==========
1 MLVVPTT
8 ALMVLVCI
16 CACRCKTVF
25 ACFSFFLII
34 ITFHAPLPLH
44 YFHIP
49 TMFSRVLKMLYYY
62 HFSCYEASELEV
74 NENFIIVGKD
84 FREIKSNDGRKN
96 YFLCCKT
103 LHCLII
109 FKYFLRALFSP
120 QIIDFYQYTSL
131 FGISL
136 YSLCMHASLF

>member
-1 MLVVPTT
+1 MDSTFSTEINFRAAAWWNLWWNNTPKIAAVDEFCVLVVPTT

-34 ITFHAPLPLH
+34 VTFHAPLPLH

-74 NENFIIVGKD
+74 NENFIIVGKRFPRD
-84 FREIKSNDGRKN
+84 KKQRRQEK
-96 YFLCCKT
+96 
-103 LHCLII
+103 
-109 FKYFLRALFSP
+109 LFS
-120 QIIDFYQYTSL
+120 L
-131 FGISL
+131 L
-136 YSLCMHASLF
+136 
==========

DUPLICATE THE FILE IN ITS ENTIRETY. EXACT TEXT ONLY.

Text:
1 MLVVPTT
8 ALMVLVCI
16 CACRCKTVF
25 ACFSFFLII
34 ITFHAPLPLH
44 YFHIP
49 TMFSRVLKMLYYY
62 HFSCYEASELEV
74 NENFIIVGKD
84 FREIKSNDGRKN
96 YFLCCKT
103 LHCLII
109 FKYFLRALFSP
120 QIIDFYQYTSL
131 FGISL
136 YSLCMHASLF

>member
-1 MLVVPTT
+1 MDSTFSTEINFRAAAWWNLWWNNTPKIAAVDEFCVLVVPTT

-34 ITFHAPLPLH
+34 VTFHAPLPLH

-74 NENFIIVGKD
+74 NENFIIVGKRFPRD
-84 FREIKSNDGRKN
+84 KKQRRQEK
-96 YFLCCKT
+96 
-103 LHCLII
+103 
-109 FKYFLRALFSP
+109 LFS
-120 QIIDFYQYTSL
+120 L
-131 FGISL
+131 L
-136 YSLCMHASLF
+136 